Viewers will be thrilled to see the Doctor and Clara brought together again - what can we expect from this and what can you say about what brings them together?
They’re brought together by a crisis that returns the Doctor to Earth to help Clara. The stuff that separated them, the lies they told each other – all of that will be addressed in this episode. We don’t just ignore it for the sake of Christmas. It is properly addressed and forms the emotional core of the episode.

Nick Frost seems an inspired choice for Santa Claus – how did that casting come about?
As ever with Doctor Who we’re very lucky to have Andy Pryor casting for us and he suggested Nick Frost. The moment you think of Nick Frost as Santa Claus you just know he’s exactly right – he has the right style, has the right attitude and more than that he seems like a slightly 'funky' Santa Claus – the sort of Santa Claus that OUGHT to turn up in Doctor Who. Simultaneously he subverts the role of Santa Claus and affirms it very definitively. He’s a truly great Santa. It’s hard to think of anyone else for the role once you’ve seen him.

Will we see the traditional Santa we know and love, or should we expect a different side to him?
Santa Claus will be real, and definitely not evil. Parents shouldn't worry, Santa is presented, as he is in real life, as a great Christmas hero.

How do the Doctor and Clara become involved with Santa Claus?
As was shown in the Children In Need clip, Clara encounters Santa Claus on a rooftop with a crashed sleigh and a couple of grumpy elves. Then the Doctor turns up too.

Did you also have Dan (Starkey) in mind as one of the elves?
Obviously we know Dan really well because he plays Strax, and we’ve been thinking that he should play a part without all the prosthetics on. We needed elves with attitude and real comic timing and Dan is a brilliantly funny actor. So if Dan will forgive me, it’s fair to say he’s the right height, genuinely funny and we just thought he’d be perfect for that role.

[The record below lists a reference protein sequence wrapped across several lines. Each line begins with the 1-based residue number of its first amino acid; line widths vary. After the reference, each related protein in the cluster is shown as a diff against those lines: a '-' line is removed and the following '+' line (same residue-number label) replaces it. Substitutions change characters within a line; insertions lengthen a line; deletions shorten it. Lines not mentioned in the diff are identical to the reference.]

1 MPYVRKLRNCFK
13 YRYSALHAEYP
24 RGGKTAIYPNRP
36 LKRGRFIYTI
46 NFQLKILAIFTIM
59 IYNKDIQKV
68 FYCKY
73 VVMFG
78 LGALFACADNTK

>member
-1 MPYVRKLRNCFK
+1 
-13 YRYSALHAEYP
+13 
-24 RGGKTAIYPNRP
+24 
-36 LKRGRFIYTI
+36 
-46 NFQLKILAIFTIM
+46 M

How does writing and filming the Christmas special differ from the series?
The Christmas special is an oddity because it’s on its own. As a matter of production, we don’t have episodes either side of it. We just have a few weeks where we shoot that one episode so certain pressures are removed from us – we’re not prepping another show. You should also be slightly aware that there will be more people than usual who don’t usually watch it by virtue of the fact it’s on at Christmas time. It’s become a bit of a Christmas tradition to watch Doctor Who so there will be a number of people who maybe haven’t seen it since the last Christmas special.

What is it about Peter’s Doctor that you think fans are enjoying the most?
What Peter triumphs in is that he is bracing. We’ve been used to a particular kind of Doctor across three very different actors – Chris (Eccleston), David (Tennant) and Matt (Smith). The Doctor has been younger, blokier, slightly more modern, you might say more approachable. We’ve now thrown that into reverse. There are moments with the other three actors where you can see a spiky, scary older man inside him and now we’re seeing more of that man. Peter is bracing – he’s a reminder that the Doctor isn’t your best mate or your big brother; he is in fact a quite scary man from outer space who nonetheless will save your life. He makes you look for the heroism more which I think is exciting - it throws you off balance. It’s almost like going from Pierce Brosnan to Daniel Craig as James Bond. Making the Doctor older has inadvertently made the show feel new again. He’s different and different is good.

The show is now a global phenomenon. How was it this year to see the reactions of fans in different countries?
We’re quite used to seeing Doctor Who launched in the UK and it’s always fun, but essentially people here are used to it. Seeing the extraordinary reactions when we arrived at various airports on the world tour when people were chanting our names and shouting like we mattered was very exciting. We had no idea that it would happen and that people who lived in other parts of the world were so invested in it. The increasing world significance of the show is something that we don’t really see most of the time. We just go to Wales and make our show, we’re not thinking about the people in Rio or America who seem to be hanging on our every word. It’s been great to see how it plays out on the world stage.
Peter Capaldi - Q&A

Everyone will be pleased to see the Doctor and Clara brought together again for this Christmas special. What does bring them together?
A terrifying festive dilemma forces the Doctor back to Earth to help Clara. Then a story unfolds which is quite unexpected – I can’t really say more than that.

How does filming the Christmas special differ from the series?
It’s all very festive and even though you’re shooting in October it does lull you into the festive spirit, because there are lots of Christmassy things around. There are snow machines all the time which is lovely but they’re noisy like lawnmowers or concrete mixers. We have Christmas lights, polystyrene icebergs - which is classic piece of set dressing on Doctor Who. There’s a roast dinner going on in Clara’s house and a big Christmas tree. There were also lots of tangerines!